May 08, 2013

Confounded by Complexity

So many choices seem easy, until I think about them.

Do I intervene in my child's disagreement with that kid on the playground? Yes!
But... I don't want to handicap him.
But the adversary is an older kid, so my kid might not be heard unless I'm present.
But I want him to learn to fight his own battles.
And on and on and on, until I'm stuck in so many 'good reasons' that picking either option seems like I'm ignoring the good points of the other option.

I've been told that the devil loves complexity. Christianity is simple, as in, "Love your neighbor." -Not easy, mind you, but simple. The truth so often sounds like the speaker is being a child, and the deepest answers sound like they deserve a "no duh" response. It's when we start thinking and analyzing, over-thinking and over-analyzing, that we become stuck. Good intention dwindles in fear or indecision.

I re-read the parable of the Good Samaritan recently, in Kenneth Bailey's book Jesus Through Middle-Eastern Eyes. Bailey lived and taught in the Middle East for 60 years, and I appreciate learning the cultural threads that add such depth and richness.

In the Good Samaritan, I used to think the priest and the Levite just couldn't be bothered by the inconvenience. This conclusion is too blunt. The priest was headed downhill from Jerusalem to Jericho, likely after serving two weeks at the temple. Jewish law required that he help a fellow Jew who was injured. Since the man was beaten (Bailey says bandits in the Middle East usually only beat a victim if the victim resists, so the man was likely unconscious), the priest didn't know if he was dead. Since the man was stripped, the priest didn't know if the man was Jewish, Greek, Syrian, or some other foreigner. If the priest touched a dead body or a foreigner, he would be unclean. He would receive no payment in tithes (nor would his family) until his cleansing was completed. If the priest tried to serve and was suspected of being unclean, it had happened before that a priest was dragged outside the temple and stoned. If the priest got this wrong, he faced the possibility of death. Rather than open a can of worms, the priest pretended not to see the victim and walked on.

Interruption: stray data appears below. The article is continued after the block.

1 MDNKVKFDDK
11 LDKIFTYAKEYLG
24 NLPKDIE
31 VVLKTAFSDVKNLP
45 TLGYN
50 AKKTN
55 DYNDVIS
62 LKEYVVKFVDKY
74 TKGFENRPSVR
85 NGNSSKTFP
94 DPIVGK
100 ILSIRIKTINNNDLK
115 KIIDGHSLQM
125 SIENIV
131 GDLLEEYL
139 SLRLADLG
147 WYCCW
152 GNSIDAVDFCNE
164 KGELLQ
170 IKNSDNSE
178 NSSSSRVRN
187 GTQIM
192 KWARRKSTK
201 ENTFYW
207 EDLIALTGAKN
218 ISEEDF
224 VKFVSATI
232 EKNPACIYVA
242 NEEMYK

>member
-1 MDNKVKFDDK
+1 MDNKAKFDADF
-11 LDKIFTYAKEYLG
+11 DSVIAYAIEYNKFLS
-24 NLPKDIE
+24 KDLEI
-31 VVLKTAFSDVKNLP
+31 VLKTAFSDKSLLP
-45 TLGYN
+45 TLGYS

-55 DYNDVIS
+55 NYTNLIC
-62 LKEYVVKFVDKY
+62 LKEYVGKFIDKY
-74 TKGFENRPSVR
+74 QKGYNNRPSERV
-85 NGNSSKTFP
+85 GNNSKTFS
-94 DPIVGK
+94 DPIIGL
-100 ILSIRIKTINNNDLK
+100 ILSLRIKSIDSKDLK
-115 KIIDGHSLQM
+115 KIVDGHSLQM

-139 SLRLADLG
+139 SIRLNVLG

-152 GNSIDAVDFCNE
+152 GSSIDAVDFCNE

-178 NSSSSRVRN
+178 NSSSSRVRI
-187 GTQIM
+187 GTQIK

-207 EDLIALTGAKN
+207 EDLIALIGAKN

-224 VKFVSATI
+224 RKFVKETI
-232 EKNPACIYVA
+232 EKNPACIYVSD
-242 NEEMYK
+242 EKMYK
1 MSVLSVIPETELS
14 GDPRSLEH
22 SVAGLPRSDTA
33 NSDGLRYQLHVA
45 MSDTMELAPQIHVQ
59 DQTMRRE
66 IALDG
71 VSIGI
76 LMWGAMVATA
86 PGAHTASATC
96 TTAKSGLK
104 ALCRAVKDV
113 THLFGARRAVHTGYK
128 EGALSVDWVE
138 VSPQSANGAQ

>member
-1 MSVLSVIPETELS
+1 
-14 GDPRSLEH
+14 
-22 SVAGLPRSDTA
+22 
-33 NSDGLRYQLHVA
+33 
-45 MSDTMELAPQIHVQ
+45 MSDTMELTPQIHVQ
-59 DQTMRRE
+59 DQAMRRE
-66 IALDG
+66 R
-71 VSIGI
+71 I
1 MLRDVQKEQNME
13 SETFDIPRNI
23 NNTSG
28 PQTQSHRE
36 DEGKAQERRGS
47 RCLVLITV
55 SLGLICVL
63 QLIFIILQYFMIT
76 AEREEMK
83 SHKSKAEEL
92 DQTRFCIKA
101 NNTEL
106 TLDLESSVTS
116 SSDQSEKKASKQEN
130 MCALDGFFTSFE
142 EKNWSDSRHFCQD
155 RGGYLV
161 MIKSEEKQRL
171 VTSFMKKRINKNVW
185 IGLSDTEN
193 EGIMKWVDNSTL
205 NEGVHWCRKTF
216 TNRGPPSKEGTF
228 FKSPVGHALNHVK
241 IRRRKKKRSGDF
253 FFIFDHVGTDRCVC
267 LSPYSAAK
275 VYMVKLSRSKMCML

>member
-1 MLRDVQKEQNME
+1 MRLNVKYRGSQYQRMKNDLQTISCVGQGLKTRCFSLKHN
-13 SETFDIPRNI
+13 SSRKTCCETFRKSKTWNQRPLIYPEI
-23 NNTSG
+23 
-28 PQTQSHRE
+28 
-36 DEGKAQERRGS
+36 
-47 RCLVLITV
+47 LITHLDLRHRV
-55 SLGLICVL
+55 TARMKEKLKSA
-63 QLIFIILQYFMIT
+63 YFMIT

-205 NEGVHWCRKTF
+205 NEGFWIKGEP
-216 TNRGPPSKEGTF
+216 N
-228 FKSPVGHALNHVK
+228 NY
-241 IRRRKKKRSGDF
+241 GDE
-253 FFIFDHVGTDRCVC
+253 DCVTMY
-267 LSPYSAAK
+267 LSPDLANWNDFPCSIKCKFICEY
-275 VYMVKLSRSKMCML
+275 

The Levites were servants to the priests, kind of like assistants. Bailey says it's likely the Levite would have known the priest was ahead of him on the road, and may even have been that particular priest's assistant. What does the Levite do? He knows the priest walked past without helping. If the Levite helps, he is criticizing the priest's understanding of the law. The Levite is then elevating his understanding above the priest's--a huge insult. The Levite, too, decides to walk past.

We see complexity and foresee difficulties or hardship, so we do nothing. The Samaritan came down the same road and chose to help, despite complexity he faced, too. In today's terms, it's as if an undocumented immigrant saw an injured border patrol guard and carried the guard to a hospital for care. After staying all night with the injured patient, the Samaritan gives the innkeeper enough cash to cover several days, then pledges himself for any other expenses, too. Despite all that might have happened to the Samaritan, he helped. He saw a need, knew he was able to meet that need, and did so.

So often I'm confounded by what I think is complexity, when in fact I'm caught up in my convenience.

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